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14 November 2017 Testicular Histology Reveals a Novel Type of Spermatogenesis in Pseudobranchus axanthus (Caudata: Sirenidae)
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We examined the testicular histology of 32 adult male Pseudobranchus axanthus collected at Rainey Slough (Glades County), Florida, during 1974–76. The process of spermatogenesis was evident throughout all regions of the testes and appeared to occur year-round. The testes contain numerous, spherical-to-oblong testicular lobules that vary greatly in size. Unlike all other salamanders, which exhibit cystic spermatogenesis along with a caudo-cephalic wave of maturing cell types (leading to spatial and temporal segregation of germ cells), spermatogenesis in P. axanthus lacks testicular cysts. Instead, the testicular lobules possess an assortment of different spermatogenic cell stages, all arising from primary spermatogonia through mitotic and meiotic divisions, thus creating a germ cell/Sertoli cell syncytium along the lobular epithelium. Secondary spermatocytes then detach from the lobular epithelium and from their accompanying Sertoli cells and undergo spermiogenesis within the lumen. We propose naming this new type of germ cell development non-cystic lobular spermatogenesis. Upon maturation, sperm travel from the lobular lumen into a longitudinal testicular canal via an intratesticular duct. The testicular canal conveys sperm to about 15 vasa efferentia, which then connect to genital renal capsules. Sperm move through the renal tubules and eventually reach the Wollfian duct. This duct transports sperm to the cloaca.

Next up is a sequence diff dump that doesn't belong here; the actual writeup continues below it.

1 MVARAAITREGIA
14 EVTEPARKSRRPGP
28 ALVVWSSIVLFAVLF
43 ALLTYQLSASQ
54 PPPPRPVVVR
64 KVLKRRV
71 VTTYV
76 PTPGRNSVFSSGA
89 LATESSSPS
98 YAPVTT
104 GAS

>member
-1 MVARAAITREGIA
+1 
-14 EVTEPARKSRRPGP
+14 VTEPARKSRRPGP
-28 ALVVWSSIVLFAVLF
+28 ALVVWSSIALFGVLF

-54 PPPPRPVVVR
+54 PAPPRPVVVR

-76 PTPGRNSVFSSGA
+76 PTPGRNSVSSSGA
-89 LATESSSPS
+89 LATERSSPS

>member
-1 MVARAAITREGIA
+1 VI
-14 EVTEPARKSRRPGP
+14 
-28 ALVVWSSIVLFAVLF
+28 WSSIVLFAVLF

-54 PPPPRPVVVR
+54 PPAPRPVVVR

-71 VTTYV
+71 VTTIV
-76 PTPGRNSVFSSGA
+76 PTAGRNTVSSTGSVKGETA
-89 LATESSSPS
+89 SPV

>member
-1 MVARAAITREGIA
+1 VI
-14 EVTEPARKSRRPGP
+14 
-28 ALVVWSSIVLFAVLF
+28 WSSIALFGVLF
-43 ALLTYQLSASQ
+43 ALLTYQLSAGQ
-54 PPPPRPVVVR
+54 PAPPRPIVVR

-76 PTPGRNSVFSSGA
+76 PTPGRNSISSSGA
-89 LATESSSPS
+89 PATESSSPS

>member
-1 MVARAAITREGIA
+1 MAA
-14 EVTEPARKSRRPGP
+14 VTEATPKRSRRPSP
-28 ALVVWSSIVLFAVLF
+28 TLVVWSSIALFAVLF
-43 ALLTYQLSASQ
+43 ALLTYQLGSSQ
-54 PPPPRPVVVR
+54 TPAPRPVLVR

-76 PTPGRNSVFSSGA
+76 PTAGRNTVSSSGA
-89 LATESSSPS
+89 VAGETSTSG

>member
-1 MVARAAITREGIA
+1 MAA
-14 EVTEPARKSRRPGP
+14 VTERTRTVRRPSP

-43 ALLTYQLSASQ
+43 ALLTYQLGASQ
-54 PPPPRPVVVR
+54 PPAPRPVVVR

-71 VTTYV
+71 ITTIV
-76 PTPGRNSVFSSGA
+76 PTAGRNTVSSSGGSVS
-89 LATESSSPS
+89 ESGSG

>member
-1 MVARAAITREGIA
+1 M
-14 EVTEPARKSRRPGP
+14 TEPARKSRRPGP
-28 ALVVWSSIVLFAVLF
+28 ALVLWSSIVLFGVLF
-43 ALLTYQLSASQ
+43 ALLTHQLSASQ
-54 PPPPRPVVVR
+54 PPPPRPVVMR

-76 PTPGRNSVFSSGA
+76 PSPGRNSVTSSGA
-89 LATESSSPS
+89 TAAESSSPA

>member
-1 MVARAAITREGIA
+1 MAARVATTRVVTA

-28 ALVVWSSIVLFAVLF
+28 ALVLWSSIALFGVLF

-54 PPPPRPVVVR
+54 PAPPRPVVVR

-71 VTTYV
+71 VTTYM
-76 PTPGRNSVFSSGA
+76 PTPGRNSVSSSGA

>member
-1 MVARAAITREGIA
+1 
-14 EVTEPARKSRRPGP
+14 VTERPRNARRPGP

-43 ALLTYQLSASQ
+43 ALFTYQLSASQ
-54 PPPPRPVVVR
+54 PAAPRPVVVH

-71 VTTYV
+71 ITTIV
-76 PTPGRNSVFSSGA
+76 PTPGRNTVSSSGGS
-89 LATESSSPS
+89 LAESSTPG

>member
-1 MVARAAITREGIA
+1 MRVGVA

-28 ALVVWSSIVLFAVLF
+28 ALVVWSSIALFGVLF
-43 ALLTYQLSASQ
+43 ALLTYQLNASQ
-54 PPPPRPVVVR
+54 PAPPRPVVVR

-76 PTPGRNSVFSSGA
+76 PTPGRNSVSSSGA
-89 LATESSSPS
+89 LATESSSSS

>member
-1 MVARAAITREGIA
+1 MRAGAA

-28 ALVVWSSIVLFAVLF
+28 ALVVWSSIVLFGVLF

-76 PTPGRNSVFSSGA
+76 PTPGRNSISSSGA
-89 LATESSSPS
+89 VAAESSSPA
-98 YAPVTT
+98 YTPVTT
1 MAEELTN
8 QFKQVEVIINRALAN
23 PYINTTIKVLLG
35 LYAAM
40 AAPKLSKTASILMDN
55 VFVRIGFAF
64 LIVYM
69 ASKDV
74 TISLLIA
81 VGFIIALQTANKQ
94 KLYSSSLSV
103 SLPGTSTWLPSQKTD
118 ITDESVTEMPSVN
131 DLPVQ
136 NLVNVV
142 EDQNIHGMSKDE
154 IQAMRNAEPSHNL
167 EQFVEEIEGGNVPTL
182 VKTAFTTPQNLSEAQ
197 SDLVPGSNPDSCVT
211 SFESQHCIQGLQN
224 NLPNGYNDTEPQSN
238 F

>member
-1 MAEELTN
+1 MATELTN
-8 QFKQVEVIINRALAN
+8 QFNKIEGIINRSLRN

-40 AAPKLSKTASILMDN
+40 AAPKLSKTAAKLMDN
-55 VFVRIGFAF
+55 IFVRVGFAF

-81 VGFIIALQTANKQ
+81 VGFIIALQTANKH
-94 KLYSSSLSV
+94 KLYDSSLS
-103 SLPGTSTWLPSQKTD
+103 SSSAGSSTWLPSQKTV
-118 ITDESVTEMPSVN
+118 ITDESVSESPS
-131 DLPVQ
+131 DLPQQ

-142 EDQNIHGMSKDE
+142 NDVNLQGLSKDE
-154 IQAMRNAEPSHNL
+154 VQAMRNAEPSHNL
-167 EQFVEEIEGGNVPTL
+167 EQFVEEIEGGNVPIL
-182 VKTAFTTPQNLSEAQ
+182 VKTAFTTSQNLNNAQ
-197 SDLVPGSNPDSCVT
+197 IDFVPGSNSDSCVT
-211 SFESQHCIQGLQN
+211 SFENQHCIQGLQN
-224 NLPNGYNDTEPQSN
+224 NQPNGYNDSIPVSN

© 2017 by the American Society of Ichthyologists and Herpetologists
Stanley E. Trauth, Dustin S. Siegel, J. Steve Godley, Zachary C. Adcock, and Roy W. McDiarmid "Testicular Histology Reveals a Novel Type of Spermatogenesis in Pseudobranchus axanthus (Caudata: Sirenidae)," Copeia 105(4), 670-677, (14 November 2017).
Received: 3 May 2017; Accepted: 2 August 2017; Published: 14 November 2017

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